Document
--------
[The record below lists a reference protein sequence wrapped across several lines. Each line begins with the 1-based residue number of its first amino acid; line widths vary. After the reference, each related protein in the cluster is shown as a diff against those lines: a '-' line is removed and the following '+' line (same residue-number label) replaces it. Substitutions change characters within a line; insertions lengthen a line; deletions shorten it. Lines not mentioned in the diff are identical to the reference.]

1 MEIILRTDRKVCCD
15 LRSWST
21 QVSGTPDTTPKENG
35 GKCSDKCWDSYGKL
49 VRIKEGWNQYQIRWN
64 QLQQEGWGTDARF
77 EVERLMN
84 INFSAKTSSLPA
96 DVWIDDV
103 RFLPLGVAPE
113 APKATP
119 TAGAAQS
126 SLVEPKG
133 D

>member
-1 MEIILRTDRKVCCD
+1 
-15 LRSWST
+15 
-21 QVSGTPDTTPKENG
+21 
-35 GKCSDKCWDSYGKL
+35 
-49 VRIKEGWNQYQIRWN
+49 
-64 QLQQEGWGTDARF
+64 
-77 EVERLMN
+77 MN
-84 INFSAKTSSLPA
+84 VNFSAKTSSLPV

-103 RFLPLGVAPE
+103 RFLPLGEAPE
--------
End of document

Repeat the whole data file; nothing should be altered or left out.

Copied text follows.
[The record below lists a reference protein sequence wrapped across several lines. Each line begins with the 1-based residue number of its first amino acid; line widths vary. After the reference, each related protein in the cluster is shown as a diff against those lines: a '-' line is removed and the following '+' line (same residue-number label) replaces it. Substitutions change characters within a line; insertions lengthen a line; deletions shorten it. Lines not mentioned in the diff are identical to the reference.]

1 MEIILRTDRKVCCD
15 LRSWST
21 QVSGTPDTTPKENG
35 GKCSDKCWDSYGKL
49 VRIKEGWNQYQIRWN
64 QLQQEGWGTDARF
77 EVERLMN
84 INFSAKTSSLPA
96 DVWIDDV
103 RFLPLGVAPE
113 APKATP
119 TAGAAQS
126 SLVEPKG
133 D

>member
-1 MEIILRTDRKVCCD
+1 
-15 LRSWST
+15 
-21 QVSGTPDTTPKENG
+21 
-35 GKCSDKCWDSYGKL
+35 
-49 VRIKEGWNQYQIRWN
+49 
-64 QLQQEGWGTDARF
+64 
-77 EVERLMN
+77 MN
-84 INFSAKTSSLPA
+84 VNFSAKTSSLPV

-103 RFLPLGVAPE
+103 RFLPLGEAPE